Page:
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Hospital District Board learns transfer of hospital not required PDF Print E-mail
Written by Wauneta Breeze   
Friday, 29 April 2011 16:48

Board believes money to do so could be better spent on the hospital

By Russ Pankonin

The Imperial Republican


One of the biggest questions created by the formation of a hospital district in Chase County has centered on whether the county hospital must be transferred to the new district.

As one of their first actions, members of the new hospital district board sought advice from legal counsel on how to proceed. They learned no obligation exists under Nebraska law for the county hospital to transfer its assets or operations to the new district.

The board submitted eight different questions to the Lincoln law firm of Cline Williams Wright Johnson & Oldfather for their opinion. At the top of the list was the question whether the Chase County Community Hospital and Clinic were obligated to transfer operations to the hospital district.

Then, if so, could they outline the process and estimate costs to do so.

Counsel noted “an asset transfer of a hospital is not a simple or inexpensive task.”

Between administrative staff time, consulting and attorney fees, accountant fees, appraisal fees, bonding and election costs, counsel estimated the cost between $200,000 and $300,000. They noted it could be higher or lower, depending on circumstances. However, this did not include additional malpractice insurance charges the hospital would incur if the hospital was transferred to the new district.

This cost has been quoted to the hospital administration at a minimum of $100,000.


Costs a big factor

Hospital district board chair Eddie Nichols of Wauneta said they want to keep county residents informed and keep the process transparent.

He said the people voted in the district and he wants to insure the district complies to its obligations. That’s why the board sought legal advice. “It sounded simple to elect a board,” Nichols said, but it’s been anything but that.

This latest information sheds new light on the hospital district, Nichols said.

Nichols, who also serves on the hospital’s board of trustees, wants people to consider if that’s how they want money for the hospital spent.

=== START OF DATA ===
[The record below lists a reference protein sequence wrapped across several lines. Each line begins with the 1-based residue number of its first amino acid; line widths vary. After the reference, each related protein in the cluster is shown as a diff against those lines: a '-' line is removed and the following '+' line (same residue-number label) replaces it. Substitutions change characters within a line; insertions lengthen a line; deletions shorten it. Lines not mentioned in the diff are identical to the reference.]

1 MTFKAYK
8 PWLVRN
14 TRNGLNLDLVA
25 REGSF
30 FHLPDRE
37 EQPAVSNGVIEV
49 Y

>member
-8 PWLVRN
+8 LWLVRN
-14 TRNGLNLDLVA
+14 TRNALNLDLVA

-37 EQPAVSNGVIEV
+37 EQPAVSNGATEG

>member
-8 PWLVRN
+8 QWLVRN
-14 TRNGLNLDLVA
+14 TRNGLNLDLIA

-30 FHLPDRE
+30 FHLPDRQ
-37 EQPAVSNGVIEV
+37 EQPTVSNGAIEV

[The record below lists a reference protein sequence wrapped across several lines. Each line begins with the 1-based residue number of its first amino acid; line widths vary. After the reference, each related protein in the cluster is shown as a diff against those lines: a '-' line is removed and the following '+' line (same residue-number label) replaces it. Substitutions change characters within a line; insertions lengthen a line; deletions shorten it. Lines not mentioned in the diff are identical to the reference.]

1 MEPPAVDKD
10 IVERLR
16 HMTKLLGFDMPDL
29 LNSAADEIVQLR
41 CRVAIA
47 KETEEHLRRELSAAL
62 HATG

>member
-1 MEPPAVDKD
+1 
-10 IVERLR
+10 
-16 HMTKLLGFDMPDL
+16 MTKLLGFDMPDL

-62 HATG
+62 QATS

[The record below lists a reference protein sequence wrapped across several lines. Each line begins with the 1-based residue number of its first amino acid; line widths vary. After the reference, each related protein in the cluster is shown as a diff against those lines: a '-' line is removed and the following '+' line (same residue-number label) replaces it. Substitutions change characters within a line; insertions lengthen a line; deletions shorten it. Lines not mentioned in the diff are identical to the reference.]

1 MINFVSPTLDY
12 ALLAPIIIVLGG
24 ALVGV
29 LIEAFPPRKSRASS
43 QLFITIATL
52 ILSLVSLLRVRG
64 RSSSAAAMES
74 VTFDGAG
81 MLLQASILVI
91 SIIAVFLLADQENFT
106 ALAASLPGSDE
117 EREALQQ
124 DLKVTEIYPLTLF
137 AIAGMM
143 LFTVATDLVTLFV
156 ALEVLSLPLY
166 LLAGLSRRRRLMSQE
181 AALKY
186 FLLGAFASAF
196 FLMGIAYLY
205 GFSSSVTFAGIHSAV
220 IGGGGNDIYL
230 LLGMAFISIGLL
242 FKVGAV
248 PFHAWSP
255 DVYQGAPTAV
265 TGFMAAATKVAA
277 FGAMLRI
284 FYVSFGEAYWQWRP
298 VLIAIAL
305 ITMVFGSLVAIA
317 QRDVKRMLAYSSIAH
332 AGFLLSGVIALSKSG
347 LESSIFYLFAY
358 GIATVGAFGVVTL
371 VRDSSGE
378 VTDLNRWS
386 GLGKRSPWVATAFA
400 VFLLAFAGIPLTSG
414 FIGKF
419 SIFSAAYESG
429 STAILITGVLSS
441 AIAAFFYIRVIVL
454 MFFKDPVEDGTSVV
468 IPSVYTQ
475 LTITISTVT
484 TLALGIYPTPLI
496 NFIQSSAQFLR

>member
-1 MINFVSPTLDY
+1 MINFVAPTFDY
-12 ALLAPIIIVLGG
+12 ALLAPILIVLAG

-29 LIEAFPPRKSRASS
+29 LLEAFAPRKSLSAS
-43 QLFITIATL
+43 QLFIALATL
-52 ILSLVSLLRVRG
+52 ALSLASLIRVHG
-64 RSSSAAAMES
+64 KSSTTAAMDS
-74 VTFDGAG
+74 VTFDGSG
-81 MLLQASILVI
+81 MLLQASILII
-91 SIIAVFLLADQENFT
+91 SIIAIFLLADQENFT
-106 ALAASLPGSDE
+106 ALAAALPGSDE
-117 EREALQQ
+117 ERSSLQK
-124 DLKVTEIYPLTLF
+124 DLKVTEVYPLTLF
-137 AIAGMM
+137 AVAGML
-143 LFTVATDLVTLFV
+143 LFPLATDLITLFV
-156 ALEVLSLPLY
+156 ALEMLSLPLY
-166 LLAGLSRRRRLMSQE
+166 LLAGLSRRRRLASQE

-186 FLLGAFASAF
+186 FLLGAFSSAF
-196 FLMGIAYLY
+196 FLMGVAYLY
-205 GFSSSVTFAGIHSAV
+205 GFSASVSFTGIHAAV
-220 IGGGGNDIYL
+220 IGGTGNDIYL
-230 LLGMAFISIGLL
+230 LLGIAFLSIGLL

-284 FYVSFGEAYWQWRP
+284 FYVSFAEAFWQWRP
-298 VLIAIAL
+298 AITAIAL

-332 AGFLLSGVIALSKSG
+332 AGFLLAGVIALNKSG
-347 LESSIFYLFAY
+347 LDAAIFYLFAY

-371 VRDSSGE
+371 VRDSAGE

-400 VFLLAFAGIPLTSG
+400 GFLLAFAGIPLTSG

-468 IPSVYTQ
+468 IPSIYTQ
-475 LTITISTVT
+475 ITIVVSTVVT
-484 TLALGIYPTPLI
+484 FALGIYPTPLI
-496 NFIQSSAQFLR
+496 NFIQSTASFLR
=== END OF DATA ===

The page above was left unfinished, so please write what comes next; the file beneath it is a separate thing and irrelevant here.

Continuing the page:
They need to decide if benefit of transferring the hospital outweighs the costs to accomplish the goal of an elected board,” Nichols noted.

Creating an elected hospital board was the primary goal of petition organizers who got the issue on the May, 2010 ballot.

Nichols said the hospital district board members believe it’s better to invest that kind of money into improving the hospital versus spending it to transfer the hospital to the district.

The hospital board of trustees have been working on a plan to upgrade bathrooms in patient rooms, relocate labor and delivery rooms and expand surgical space and services.

Nichols believes money spent towards those renovations would be a far better use than spending it to transfer the hospital to the district.

While the vote created the hospital district, it also created a political subdivision with taxing authority of up to 3.5 cents per $100 of valuation.

In 2010, the county’s valuation totalled $630,436,868. This would allow the district to collect $220,653 in taxes to support the district.

It can ask for and collect another 3.5 cents if approved by the vote of the people.


Other factors to consider

Nichols said the attorney’s response included several other revelations that no one anticipated when voting to create the district.

According to counsel, hospital district board members have the sole power to dispose of the hospital.

If the hospital is transferred to the hospital district, board members could lease or sell off the facility without a vote of the people.

Nichols said he doubts that’s what the people wanted when they approved the hospital district.

Presently, the hospital board of trustees is appointed by the county commissioners. They also have the power to remove a trustee from the board.

Petition organizers didn’t feel this process gave the people much input on who serves on the board of trustees.

The first hospital district board was appointed by the commissioners. The district board now includes four members of the hospital board of trustees. A fully elected board will not occur until the 2014 elections.

If the people want to remove a member of the hospital district board, it can only be done at regular elections or by a recall petition and special election.


Info meetings planned

Nichols said to better inform people about the situation, the hospital district board and hospital board of trustees will join together to hold informational meetings on the lawyer’s findings.

“The people need to know what they’re buying into,” he said.

Meetings will be held in late May and early June with locations in Imperial, Wauneta and Lamar.

By holding meetings then, Nichols said most of the corn should be planted, allowing more patrons to participate in the meetings.


Legal opinion online

Nichols said the district board will post the questions and lawyer’s response online.

Since the district does not have a web site, the document will be posted on the web sites of the two official county newspapers, The Imperial Republican and The Wauneta Breeze.

Co-publisher Russ Pankonin said a link to a PDF of the legal summary will appear with this story on their web sites. The summary will also appear in a text format on the site through May.